I am currently fully confident that I can live with cancer (something I couldn’t have said a few years ago). My next goal is to reach the place where I am that confident that I can be cured, and these stories help me to believe that.

Cameron Von St. James generously shared his family’s story with me and asked me to post on my blog, so that others can also know that there is always hope, regardless of what anyone else says.

My Struggle with my Wife’s Cancer Battle

My wife has remarked a number of times how she can never understand how difficult it must have been for me when she was diagnosed with mesothelioma. I talked to her briefly about this only once before, but through this writing, I hope to share my experience with people who may be going through something similar.

My wife and I had been experiencing unprecedented joy because our first child, Lily, was born about three months earlier.  Our joy was cut short all too soon. When the doctor gave my wife her diagnosis, she cried and asked me if I thought we would make it through this ordeal. We would learn a little more about mesothelioma in the doctor’s office that day, and what we discovered terrified us.  Mesothelioma is a rare and extremely deadly form of cancer, and we were told that most people who are diagnosed do not survive for more than a handful of months. But, my wife and I were determined that she would not be just another statistic.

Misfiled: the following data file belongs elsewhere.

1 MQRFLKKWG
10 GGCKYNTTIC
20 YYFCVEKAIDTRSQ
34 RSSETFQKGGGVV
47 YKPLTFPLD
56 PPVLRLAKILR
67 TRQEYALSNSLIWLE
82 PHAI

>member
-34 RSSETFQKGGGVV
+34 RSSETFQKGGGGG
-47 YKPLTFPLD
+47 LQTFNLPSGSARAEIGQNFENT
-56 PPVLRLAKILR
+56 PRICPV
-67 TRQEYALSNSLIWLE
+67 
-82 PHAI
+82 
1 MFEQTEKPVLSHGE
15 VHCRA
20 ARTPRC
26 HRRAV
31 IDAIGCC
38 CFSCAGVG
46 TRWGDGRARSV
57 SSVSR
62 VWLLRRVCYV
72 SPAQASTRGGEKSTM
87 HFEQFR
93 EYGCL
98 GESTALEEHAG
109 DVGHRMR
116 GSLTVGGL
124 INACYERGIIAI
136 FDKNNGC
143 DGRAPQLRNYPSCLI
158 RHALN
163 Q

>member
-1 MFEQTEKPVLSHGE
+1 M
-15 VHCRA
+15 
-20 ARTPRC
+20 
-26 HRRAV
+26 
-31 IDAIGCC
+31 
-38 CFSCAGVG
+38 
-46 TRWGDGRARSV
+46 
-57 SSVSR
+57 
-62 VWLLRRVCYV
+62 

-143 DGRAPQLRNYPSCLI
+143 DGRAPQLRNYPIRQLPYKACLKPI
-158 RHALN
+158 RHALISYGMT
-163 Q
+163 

Having a new baby under the best of circumstances is wonderful but also physically exhausting. Managing my wife’s medical appointments and getting up the learning curve with her diagnosis added to that. On top of this, I was mentally and emotionally exhausted because everything happened so quickly. One minute, we were excitedly preparing for Lily’s first Christmas, and the next we were being told that Heather would soon be fighting for her very life.  However, I knew that my wife and daughter needed me; therefore, I had to make sure I was prepared to be there for their support.